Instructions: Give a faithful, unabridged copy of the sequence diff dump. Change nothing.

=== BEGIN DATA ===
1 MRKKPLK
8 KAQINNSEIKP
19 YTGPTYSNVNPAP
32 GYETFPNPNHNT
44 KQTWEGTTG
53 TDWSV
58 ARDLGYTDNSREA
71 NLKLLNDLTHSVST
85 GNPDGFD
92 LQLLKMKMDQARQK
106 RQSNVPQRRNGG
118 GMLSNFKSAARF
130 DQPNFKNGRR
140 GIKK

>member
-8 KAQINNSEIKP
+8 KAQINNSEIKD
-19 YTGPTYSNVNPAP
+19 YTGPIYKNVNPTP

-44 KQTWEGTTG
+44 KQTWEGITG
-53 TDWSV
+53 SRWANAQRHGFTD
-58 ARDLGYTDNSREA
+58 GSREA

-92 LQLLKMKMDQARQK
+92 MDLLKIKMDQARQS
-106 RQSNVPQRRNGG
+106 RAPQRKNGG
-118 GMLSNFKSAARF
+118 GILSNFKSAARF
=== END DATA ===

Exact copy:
1 MRKKPLK
8 KAQINNSEIKP
19 YTGPTYSNVNPAP
32 GYETFPNPNHNT
44 KQTWEGTTG
53 TDWSV
58 ARDLGYTDNSREA
71 NLKLLNDLTHSVST
85 GNPDGFD
92 LQLLKMKMDQARQK
106 RQSNVPQRRNGG
118 GMLSNFKSAARF
130 DQPNFKNGRR
140 GIKK

>member
-8 KAQINNSEIKP
+8 KAQINNSEIKD
-19 YTGPTYSNVNPAP
+19 YTGPIYKNVNPTP

-44 KQTWEGTTG
+44 KQTWEGITG
-53 TDWSV
+53 SRWANAQRHGFTD
-58 ARDLGYTDNSREA
+58 GSREA

-92 LQLLKMKMDQARQK
+92 MDLLKIKMDQARQS
-106 RQSNVPQRRNGG
+106 RAPQRKNGG
-118 GMLSNFKSAARF
+118 GILSNFKSAARF